Statically Checking the Mozilla Codebase

In the header file that declares class nsAutoString, there is an important comment: “Do not allocate this class on the heap”. This rule, buried deep in a header file that almost nobody reads, is a small example of a problem that plagues the Mozilla codebase: it’s easy to write incorrect code.

Mozilla, and XPCOM in particular, uses a meta-language on top of C++. This meta-language of helper classes and typesafe templates allows experienced XPCOM coders to avoid some of the complexities of XPCOM refcounting and memory management. Unfortunately, it is possible, even easy, to use this meta-language incorrectly or inefficiently. The following code, while correct C++, is incorrect “Mozilla C++”:

class Foo
  nsAutoString mStr;

void Bad()
  Foo *foo = new Foo(); // allocated nsAutoString on the heap!

Errors such as this are especially insidious because the code works correctly; it is merely an inefficient use of memory which can add up quickly.

Taras and David have been working on a solution which will allow application-specific rules such as “only allocate nsAutoString on the stack” to be enforced at compile-time. It is called Dehydra GCC. It is a tool which translates the internal GCC representation of C++ code into a JavaScript object model, and allows application authors to write analysis passes as scripts.

This past week I hooked up Dehydra to the Mozilla build system. It is now possible to configure --with-static-checking=/path/to/ and Dehydra will enforce a few basic rules: classes annotated with NS_STACK_CLASS may only be allocated on the stack, and classes annotated with NS_FINAL_CLASS may not be subclassed. For an example of a more complicated analysis, see bug 420933, ensuring that XPCOM methods handle outparams correctly.

Dehydra currently only works on Linux, and building it is a bit complicated: a custom patched GCC is required, as well as a spidermonkey package. Complete directions are available on the Mozilla Developer Center.

Dehydra is still a work in progress. We are working to complete the following tasks:

We are actively looking for hackers to help out with this project. There are many different kinds of tasks people can help with:

I am very excited about the prospect of using static checking tools such as this one to improve our code quality and development cycle, and I’m looking forward to new and unexpected uses for this code! In future posts I will cover basics of writing a dehydra script.

Atom Feed for Comments 8 Responses to “Statically Checking the Mozilla Codebase”

  1. Gryph0n Says:

    Hey, the solution nsAutoString for seems so obvious that I’m sure you guys tried it and found flaws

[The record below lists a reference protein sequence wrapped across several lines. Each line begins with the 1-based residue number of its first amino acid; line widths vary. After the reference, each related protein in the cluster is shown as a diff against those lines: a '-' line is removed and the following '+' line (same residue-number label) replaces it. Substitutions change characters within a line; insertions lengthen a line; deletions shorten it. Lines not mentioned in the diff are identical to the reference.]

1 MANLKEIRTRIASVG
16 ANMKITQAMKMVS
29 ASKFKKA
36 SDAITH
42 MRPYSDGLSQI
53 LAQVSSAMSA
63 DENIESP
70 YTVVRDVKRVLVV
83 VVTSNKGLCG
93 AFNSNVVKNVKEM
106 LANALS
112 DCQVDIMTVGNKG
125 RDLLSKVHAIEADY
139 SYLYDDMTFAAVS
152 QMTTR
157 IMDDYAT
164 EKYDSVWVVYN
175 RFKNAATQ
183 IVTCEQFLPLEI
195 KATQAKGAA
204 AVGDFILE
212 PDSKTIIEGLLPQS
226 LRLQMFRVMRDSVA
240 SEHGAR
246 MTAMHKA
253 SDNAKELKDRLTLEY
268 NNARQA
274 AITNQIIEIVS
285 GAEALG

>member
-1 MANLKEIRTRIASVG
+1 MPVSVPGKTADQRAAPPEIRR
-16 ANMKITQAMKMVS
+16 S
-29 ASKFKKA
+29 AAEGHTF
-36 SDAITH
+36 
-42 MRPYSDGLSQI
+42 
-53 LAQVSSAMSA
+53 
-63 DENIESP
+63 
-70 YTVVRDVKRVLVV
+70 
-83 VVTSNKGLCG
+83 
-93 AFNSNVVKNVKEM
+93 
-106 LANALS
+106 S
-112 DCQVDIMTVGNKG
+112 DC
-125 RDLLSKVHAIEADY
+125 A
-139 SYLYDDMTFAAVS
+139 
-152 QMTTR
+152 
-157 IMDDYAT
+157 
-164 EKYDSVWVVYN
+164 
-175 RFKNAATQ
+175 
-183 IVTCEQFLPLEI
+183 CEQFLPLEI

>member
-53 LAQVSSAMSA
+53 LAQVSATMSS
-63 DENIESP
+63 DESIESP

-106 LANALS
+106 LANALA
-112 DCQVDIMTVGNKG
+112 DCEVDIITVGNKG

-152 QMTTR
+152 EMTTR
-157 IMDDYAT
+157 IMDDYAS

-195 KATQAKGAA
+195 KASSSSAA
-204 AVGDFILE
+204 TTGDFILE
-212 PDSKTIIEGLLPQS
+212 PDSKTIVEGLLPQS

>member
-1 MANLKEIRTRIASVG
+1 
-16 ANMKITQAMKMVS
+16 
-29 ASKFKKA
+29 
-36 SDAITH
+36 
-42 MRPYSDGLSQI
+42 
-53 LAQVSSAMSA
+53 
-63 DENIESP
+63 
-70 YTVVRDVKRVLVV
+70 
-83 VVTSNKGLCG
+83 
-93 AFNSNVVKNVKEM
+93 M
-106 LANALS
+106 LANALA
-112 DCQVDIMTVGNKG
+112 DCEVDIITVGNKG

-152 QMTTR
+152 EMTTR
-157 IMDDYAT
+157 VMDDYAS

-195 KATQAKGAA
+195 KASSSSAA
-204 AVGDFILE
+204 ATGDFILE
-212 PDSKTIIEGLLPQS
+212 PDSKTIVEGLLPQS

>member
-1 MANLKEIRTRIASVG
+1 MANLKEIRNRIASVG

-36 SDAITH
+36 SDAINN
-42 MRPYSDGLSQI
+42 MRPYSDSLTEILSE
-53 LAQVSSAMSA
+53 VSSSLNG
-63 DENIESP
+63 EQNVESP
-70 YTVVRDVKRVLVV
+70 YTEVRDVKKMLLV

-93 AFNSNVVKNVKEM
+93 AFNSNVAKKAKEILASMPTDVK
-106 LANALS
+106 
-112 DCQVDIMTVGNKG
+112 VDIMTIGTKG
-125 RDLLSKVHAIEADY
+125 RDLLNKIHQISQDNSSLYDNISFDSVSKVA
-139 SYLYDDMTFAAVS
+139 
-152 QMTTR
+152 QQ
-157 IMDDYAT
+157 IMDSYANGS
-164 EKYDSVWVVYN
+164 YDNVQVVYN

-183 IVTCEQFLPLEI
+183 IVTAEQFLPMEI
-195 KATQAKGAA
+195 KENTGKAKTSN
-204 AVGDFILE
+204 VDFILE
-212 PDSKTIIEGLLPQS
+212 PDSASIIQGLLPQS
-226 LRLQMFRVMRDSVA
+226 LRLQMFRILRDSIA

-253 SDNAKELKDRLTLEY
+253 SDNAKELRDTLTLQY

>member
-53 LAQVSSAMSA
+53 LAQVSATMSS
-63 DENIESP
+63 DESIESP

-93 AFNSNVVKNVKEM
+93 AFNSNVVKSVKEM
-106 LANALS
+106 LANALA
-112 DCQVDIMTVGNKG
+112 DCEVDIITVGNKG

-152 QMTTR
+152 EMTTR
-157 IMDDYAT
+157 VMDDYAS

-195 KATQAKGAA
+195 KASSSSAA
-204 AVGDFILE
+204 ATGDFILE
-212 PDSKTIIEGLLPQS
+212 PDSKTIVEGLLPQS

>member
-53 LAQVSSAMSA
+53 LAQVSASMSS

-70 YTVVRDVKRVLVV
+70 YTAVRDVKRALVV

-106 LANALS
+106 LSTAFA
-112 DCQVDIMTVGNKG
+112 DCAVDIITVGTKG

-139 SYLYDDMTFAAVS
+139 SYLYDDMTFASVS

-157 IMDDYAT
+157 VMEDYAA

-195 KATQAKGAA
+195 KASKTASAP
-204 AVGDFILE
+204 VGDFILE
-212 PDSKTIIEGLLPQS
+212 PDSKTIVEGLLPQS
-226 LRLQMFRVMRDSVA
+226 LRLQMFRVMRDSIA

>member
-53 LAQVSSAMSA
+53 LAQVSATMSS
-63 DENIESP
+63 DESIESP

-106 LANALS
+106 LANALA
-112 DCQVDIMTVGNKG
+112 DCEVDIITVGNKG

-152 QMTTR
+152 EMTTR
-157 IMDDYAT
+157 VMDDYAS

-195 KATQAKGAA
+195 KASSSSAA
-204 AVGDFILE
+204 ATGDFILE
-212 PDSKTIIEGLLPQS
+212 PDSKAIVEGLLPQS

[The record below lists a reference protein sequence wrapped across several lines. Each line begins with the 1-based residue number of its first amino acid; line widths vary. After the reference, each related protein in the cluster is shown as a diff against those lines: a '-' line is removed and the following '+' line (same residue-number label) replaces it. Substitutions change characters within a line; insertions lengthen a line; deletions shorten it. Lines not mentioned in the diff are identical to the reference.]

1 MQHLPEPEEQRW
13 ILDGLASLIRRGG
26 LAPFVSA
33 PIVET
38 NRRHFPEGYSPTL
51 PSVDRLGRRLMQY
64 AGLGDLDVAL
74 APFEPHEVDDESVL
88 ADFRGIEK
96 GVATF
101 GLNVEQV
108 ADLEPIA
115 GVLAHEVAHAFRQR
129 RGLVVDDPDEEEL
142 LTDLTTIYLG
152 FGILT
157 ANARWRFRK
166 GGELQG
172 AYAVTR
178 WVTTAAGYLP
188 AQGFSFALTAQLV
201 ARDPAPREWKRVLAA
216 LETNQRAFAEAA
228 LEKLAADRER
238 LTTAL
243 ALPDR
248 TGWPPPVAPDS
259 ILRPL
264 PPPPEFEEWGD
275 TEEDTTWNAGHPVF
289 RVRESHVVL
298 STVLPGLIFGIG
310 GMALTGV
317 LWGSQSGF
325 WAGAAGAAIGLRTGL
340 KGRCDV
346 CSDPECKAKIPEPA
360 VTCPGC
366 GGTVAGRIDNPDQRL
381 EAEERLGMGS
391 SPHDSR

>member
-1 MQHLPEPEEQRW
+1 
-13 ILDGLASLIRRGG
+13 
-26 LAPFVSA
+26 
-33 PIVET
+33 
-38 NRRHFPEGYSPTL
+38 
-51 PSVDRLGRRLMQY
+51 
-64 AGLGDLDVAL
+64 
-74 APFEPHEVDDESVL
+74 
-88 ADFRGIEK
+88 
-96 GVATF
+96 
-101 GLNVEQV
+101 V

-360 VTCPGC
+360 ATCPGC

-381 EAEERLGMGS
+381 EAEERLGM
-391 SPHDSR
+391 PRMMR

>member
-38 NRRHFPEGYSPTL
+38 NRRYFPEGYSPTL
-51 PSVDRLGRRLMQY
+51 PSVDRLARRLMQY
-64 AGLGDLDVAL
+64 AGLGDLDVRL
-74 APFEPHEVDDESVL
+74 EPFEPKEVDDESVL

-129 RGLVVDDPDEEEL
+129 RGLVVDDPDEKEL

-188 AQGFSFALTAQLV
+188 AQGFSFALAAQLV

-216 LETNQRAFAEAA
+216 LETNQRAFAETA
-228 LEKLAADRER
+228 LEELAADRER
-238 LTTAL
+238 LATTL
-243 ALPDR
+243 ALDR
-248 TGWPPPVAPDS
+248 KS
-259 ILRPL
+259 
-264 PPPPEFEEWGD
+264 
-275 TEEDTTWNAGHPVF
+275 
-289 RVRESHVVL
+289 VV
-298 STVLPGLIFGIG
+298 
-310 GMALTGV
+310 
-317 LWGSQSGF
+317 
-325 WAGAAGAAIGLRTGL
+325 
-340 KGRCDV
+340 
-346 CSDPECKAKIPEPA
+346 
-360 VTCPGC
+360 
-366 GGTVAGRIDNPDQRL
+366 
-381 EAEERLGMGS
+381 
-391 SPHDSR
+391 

1>Make operator new as a private member of nsAutoString
    2>Make all constructors private to prevent member-of relationships like illustrated above

    What am I missing?

  2. Benjamin Smedberg Says:

    If all the constructors are private, then how do you use it properly on the stack?

  3. Simon Francis Says:

    Out of curiosity, why can’t nsAutoString be heap allocated?

  4. Ben C. Says:

    If all constructors are private and you still shouldn’t allocate it on the heap, presumably the only way to get one of these things would be to have a static method that creates instances in a static array on the stack and returns references? I don’t know, it seems ridiculous to me, but maybe I’m missing something.

    I would be interested in hearing what exactly is creating the stack-only restriction in the first place. Generally, that seems like a broken design to me, although I’m well aware that sometimes other concerns come above design purity.

  5. Benjamin Smedberg Says:

    nsAutoString allocates a 40-character buffer as part of the class: this avoids heap-allocating the string buffer for small strings. This is fine for temporaries on the stack because allocating stack is cheap but for heap allocations this is almost always a waste of space.

  6. jmdesp Says:

    Hum, for heap allocation they are some case where I know the size will almost always be around some fixed size, and a static buffer would be a great performance enhancement.

    Waht would be great would be to templatize nsAutoString to be able to use larger than 40-character size when you know it will be useful. For example for storing a email line.

  7. shaver » that’s when I shoot the water cannon Says:

    […] by — the scale and…uniqueness of our codebase. One great milestone is the addition of build-time static checking to the mozilla2 build process. If the enforcement opportunities presented by static-checking.js are […]

  8. AndersH Says:

    Have GCC definitively replaced Elsa?

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